Friday, February 17, 2006

The Scarcest Resource

Playing off Ken's Alton Gansky post, I thought this comment by Jack Cavanaugh was very insightful and totally true of writing:

The swiftness with which time passes while writing can be scary at times too. When I'm writing, time flashes by, and with it go huge portions of my life. Which means the more I write, the more swiftly I'm racing to my death. The tradeoff, hopefully, is leaving behind a legacy of stories that will continue to live long after I'm gone. This isn't the kind of thing aspiring writers want to hear, but it comes with the territory.

Boy, no kidding. I'll be flowing in a chapter, or worse - struggling with one, and what had been ten o'clock p.m. has turned to three thirty a.m., and I'll have to be getting up for work in three and a half hours. Jack's dead to right on the trade-off as well, and that's hard to fathom for non-published writers (or even soon-to-be published writers like us). The desire to have a body of work at the end of a life to at least give the illusion that all the time spent was worth the opportunity costs... well, that's why writers write. It's also achieved by only a rare few.

If I got anything out of my BSEC degree at Auburn University, the notion of opportunity costs probably topped the list. All the other valuable, invaluable, or not-so-valuable things I could be doing with my time instead of what I'm choosing to do. For me, at least at this point where I don't have writing deadlines over my head - sometimes I do have job deadlines - the way I live with the trade is sacrificing sleep (and sometimes health), mostly, for writing. The time after work with my family, and especially with my children, is too valuable for me to simply disappear into my study to write. Sometimes sacrificing lunches or a couple hours on the weekend away from the family, I'll live with, but other than that, it's got to be sleep. Not to mention, my best writing hours tend to be between 9:00 p.m. to 1:00 a.m.

More important than just to my writing or to any one thing that anyone does is the point I'm trying to get to, which is: TIME is really our most precious resource. When you think about it, we have money, material items, health, faith, hope, and love, friends, etc., but without time, none of it means anything. In fact, when it comes right down to it, time is all that we have in this fallen world. And we live on borrowed time. I realize I'm not breaking any new ground here - people have figured this out long before any of it dawned on me, but I feel impelled to write it. Probably because I hijack so much of my own by wasting it. Maybe someone else can benefit from my folly.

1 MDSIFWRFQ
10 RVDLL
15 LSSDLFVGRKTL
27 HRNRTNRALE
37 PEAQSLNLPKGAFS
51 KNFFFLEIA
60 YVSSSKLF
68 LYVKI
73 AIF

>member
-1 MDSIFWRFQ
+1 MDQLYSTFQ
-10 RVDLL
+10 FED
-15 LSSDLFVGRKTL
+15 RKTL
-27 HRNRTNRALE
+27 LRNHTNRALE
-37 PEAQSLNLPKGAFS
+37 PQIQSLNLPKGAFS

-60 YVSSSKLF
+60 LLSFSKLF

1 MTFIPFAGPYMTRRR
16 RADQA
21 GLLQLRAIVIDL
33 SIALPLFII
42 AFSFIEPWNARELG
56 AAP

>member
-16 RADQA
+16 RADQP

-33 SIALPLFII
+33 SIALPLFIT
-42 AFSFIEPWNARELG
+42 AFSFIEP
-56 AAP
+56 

Our choices and everything we do must fit into the time that we have. Whether we love, hate, give, provide, play, argue, debate, work, enjoy, mourn, hurt, pursue passions (good and bad), relax, travel, achieve, educate, ail -- whatever we do, it all has to be within the time we have. Best then, if we use what we have wisely. And since each person has a different make-up, I believe that using time wisely is going to be different for each person.

If we had started our blog early enough, one of Ken's news oddities of the week may have been about a kid in Korea who went to a gaming center and played for 52 straight hours, even through calls from his mom, until he up and died from a heart attack after the 52nd hour. I've got an X-Box at home, and I work with people with similar gaming devices. This guy was sort of a joke at our work. How could a person be so stupid? Well, truth to tell, I'm probably not really that different. I could easily see myself getting caught up - actually I do get caught up in these basically pointless games when playing them either with my kids or by myself. And the hours just tick-tock, tick-tock by. More hours when I didn't write, or read God's word/pray, love my wife, watch my kids grow before my eyes, feed anyone, do anything for anyone except myself. Now, sometimes I need a diversion to unwind. Games, sports (playing or watching), blogging, or just vegging come to mind as things I do for that necessity. But I've got to watch myself. And it doesn't have to be games. It can be sports, movies, running, walking, sleeping, working, working out, being at church, reading, writing, and uh, notably sinful things... I can get caught up in a ton of things where I'm really wasting time because they're not what I really should be doing.

What I have to do is, I've got to factor in what the Will of God is for me -- as part of the Church, as part of my church, as a husband and father, and as an individual, and (I'm going to give myself this one) as a writer. There is so, so, sooooo much that I fail at, and if I listed my sins, it would require another couple or dozen blog sites -- but I'm not sure I have a greater sin than the monumental waste of time that, for the most part, I've lived. Instead of worrying about all that though, I've got to focus on Christ and go from there. It's extremely (I really can't put it into words) difficult for me to do this. I love myself so much, and I really don't mind wasting time on myself. But Christ is King, not me.

So at least I've come to the realization. Like I said, since I'm not breaking any new ground, I figure most people have a pretty good concept of this for themselves. But then, sometimes it's therapeutic for me to let my thoughts bubble out into this blog. So I've done it again. I've turned what started out to be a thoughtful and thought-out post into a diary of my personal crap. Too bad for the reader, I guess. I do apologize, but I'm also posting, because I still haven't learned Ken's Poopy-Doopy lesson.

Wow. It's early morning, and I already feel like I need a beer.


1 comment:

DugALug said...

Rich,

Save a round for me, I'll be joining you at the bar.

-Doug